“I have become attuned to the variations of color from the different times of the year,” said the artist. “Each season displays its own unique palette. As I emphasize color more in my paintings, the world that I perceive becomes more colorful. The way the light electrifies color inspires me to get out in the early morning and late afternoon. At those times the light adds pink or orange to all it touches.”

Setting the Scene
Artists find inspiration in the beauty of the Hudson Valley

The Poughkeepsie Journal
written by Kathleen Murray
photographed by Karl Rabe

Hudson Valley painter Linda Holmes Richichi demonstrates a reverence for her natural surroundings.‘‘ Wherever you are, you can just stop and paint, because there’s beauty everywhere here,’’ she said.

The Newburgh-based artist often sets up her easel and pastels on the Beacon waterfront.‘‘ I’ve traveled a lot to areas that have preserved their space,’’ Richichi said. ‘‘ I’ve come back here and I’m more dedicated to capturing it on canvas.’’

Time spent in the Tuscany region of Italy influenced the artist’s approach to the local landscape.‘‘ Some of the artists of the original (Hudson River) School traveled to Italy as well and it woke them up to their own area,’’Richichi said.

Mark Gruber Gallery, which has been in business in New Paltz for 30 years, represents realists, impressionists, luminists and plein-air artists who bridge the traditional themes of painters such as Frederic Church and Thomas Cole with a more fluid, contemporary look.   ‘‘The exact same spots exist now that existed 150 years ago,’’ said of the Hudson Valley. ‘‘It’s in the atmosphere. It’s in the lighting.’’

‘‘Twenty, 30 years ago (landscape painters) were not held in such high esteem,’’ Gruber said. ‘‘I think landscape painting is a bit more in vogue now.’’

Richichi, the featured artist at RiverWinds Gallery in Beacon through June 5, aims to discover and capture what cannot be seen.‘‘I know that I’m a lot freer in how I express myself,’’ she said. ‘‘Today’s artists can explore and expand and bring more of themselves to it.’’

Richichi grew up in Montgomery and left the Hudson Valley, spending 13 years in Florida before heading back north in 1991.‘‘I see with a different eye than when I lived here originally,’’ she said.

She went back to school to earn an art degree from the State University of New York at New Paltz and made her living as a portrait painter before moving her work outdoors in 2000. ‘‘I went through that ‘how to’ phase when I needed to represent what I saw,’’she said. ‘‘That can be a long phase sometimes.’’

She then tried to paint landscapes in a style she thought would appeal to clients.‘‘After 9/11 and the loss of a friend, my husband said to me, ‘Don’t worry about selling. Paint for yourself. Use it as part of the grieving process,’ ’’ Richichi recalled.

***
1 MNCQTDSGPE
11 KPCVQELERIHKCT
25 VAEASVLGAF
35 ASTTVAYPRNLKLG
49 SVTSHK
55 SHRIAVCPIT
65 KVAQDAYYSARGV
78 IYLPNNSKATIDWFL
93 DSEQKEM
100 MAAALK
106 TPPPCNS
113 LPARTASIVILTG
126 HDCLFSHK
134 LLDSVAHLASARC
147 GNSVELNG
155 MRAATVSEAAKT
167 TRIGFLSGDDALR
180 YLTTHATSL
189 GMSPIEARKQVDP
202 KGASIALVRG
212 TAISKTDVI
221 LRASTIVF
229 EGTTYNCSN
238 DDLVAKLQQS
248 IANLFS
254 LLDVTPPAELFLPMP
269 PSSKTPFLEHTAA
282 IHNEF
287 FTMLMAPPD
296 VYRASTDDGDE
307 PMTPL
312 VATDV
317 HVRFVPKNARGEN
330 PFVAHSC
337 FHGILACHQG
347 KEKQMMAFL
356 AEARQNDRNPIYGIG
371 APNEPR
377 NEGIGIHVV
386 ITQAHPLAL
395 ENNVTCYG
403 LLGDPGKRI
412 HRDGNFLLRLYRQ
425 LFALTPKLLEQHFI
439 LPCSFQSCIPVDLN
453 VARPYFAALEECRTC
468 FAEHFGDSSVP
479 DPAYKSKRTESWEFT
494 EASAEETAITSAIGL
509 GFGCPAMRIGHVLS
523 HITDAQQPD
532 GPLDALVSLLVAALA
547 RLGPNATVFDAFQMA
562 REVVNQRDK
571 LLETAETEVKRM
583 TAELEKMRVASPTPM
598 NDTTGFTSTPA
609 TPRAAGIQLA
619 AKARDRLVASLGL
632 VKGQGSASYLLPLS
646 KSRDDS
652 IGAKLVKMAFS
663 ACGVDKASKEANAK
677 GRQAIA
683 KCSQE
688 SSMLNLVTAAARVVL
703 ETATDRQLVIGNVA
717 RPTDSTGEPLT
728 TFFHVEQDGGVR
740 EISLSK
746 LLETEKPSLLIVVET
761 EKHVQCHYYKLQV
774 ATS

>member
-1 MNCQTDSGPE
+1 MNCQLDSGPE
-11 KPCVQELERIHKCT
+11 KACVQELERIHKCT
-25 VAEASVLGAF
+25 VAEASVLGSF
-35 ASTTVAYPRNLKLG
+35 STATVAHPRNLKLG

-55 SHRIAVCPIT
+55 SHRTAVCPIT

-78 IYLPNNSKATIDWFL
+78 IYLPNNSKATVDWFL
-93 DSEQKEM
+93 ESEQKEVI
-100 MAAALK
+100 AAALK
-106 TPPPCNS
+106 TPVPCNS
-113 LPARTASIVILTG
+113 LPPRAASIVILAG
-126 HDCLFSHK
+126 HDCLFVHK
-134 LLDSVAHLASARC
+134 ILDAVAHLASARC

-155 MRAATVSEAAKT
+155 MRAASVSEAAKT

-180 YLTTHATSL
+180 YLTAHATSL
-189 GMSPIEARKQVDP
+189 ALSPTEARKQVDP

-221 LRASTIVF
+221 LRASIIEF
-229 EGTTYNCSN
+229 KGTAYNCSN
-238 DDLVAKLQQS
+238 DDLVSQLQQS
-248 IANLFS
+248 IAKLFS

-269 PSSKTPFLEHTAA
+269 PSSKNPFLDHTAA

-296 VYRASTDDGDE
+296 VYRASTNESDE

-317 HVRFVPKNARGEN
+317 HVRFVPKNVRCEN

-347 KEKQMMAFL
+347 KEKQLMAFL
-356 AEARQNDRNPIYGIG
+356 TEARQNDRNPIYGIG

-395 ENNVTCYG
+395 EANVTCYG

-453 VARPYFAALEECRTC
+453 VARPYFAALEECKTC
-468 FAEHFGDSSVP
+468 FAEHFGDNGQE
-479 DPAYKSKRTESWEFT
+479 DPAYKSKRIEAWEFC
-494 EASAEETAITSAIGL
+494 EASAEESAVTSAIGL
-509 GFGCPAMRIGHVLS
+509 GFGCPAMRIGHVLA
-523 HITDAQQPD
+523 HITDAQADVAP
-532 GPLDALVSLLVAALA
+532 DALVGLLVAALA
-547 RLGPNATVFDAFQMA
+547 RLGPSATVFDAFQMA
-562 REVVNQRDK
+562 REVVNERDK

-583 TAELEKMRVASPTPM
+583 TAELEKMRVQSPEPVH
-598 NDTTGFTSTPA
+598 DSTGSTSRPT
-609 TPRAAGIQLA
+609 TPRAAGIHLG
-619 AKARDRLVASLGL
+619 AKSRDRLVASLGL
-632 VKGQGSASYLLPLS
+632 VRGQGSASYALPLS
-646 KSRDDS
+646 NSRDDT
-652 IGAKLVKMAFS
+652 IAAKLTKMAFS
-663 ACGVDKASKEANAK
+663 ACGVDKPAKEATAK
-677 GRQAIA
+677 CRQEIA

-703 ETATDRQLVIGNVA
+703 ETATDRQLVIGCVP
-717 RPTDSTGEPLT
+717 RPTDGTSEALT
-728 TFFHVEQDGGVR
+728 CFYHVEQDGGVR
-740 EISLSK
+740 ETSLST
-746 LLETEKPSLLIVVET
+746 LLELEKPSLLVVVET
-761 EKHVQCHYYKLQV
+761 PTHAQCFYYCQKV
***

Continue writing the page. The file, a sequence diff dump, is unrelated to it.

That advice marked a turning point for the artist. She now uses abstract marks to celebrate the ‘‘spiritual lift’’ achieved when painting on site.  Richichi also utilizes rich color combinations to create a feeling of serenity and oneness with nature.  ‘‘My paintings have taught me to see better,’’ she said.

Richichi is a juried associate member of the Pastel Society of America and a member with signature status in both the International Plein Air Painters and New York Plein Air Painters.

She is planning a number of plein-air workshops in Dutchess and Orange counties during the summer, including an all-day painting event at the new Stewart State Forest near Stewart International Airport on June 6.  ‘‘I picked it because it’s an area that has been newly preserved,’’ said Richichi, a member of the Stewart Park and Reserve Coalition.

Through their work, artists champion causes
Friday, May 12, 2006
The Poughkeepsie Journal

written by Kathleen Murray


Many Hudson Valley artists work to preserve the land that inspires them.

“There are so many artists in this area that have such passion for keeping what we’ve got,” said Linda Richichi, a Newburgh-based painter.

Plein air painters like Richichi are concerned that the landscape is in danger of being lost in the name of development.

“We just try to document it because it’s changing so fast,” she said.

Richichi is a member of Stewart Park and Reserve Coalition, one of the groups responsible for helping save the wetlands at the newly named Stewart State Forest near Stewart International Airport.

She also sits on the Board of Directors of the Hudson Valley Materials Exchange, which operates a nonprofit community warehouse that is open to the public. The exchange connects artists, educators and homeowners with materials from local businesses that are destined for the landfill.

“They have saved millions of pounds of garbage from going into the environment,” Richichi said. “And artists can get materials cheap.”

Preserving the land

G. Steve Jordan, who photographs the Shawangunk Ridge, raises money for the Mohonk Preserve, the largest member and visitor-supported nature preserve in New York state.

Jordan said the land has a timeless effect on generations.

His Web site,, features an 1865 sketch from Copes Lookout by John Hermann Carmiencke next to a Jordan photograph of the same scene.

“Though I consider my images more than simply documents of the natural world, I am very committed to preserving the land from which I, and many other artists before me, have taken my inspiration,” he wrote in an e-mail interview.

Most recently, Jordan hosted an Earth Day celebration at his gallery in the Water Street Market in New Paltz. A portion of that day’s sales went to the preserve.

Woodstock-based painter Judy Abbott, whose love of nature was heightened by a growing awareness of the Hudson River School and the art of Native Americans, curated “A Sense of Place: Artists of the Hudson Valley Region,” which took place during the Environmental Grantmakers Association retreat at Mohonk Mountain House in the fall.

All of the contemporary artists Abbott chose for the show share an appreciation for the landscape and deep concern for the changes industrialization brought to the region.

This month The Coffey Gallery in Kingston exhibits Abbott’s paintings, prints and drawings of the Catskills and G. Steve Jordan Gallery in New Paltz features “Small Moments.”

Richichi will discuss her recent work at an opening reception for “Colors of the Hudson Valley” Saturday from 6 to 9 p.m. at RiverWinds Gallery, 172 Main St., Beacon.

The show, which runs through June 5, 2007 features new pastels.

Richichi will host an all-day “paint out” for the members of the Lower Hudson Valley Plein Air Painters June 6 at Stewart State Forest. She chose the location to celebrate the recent permanent preservation of the land.

Visitors are invited to observe the paint out. Richichi hopes the event will inspire them to act.

Kathleen Wereszynski Murray writes about the arts in the mid-Hudson Valley. E-mail her at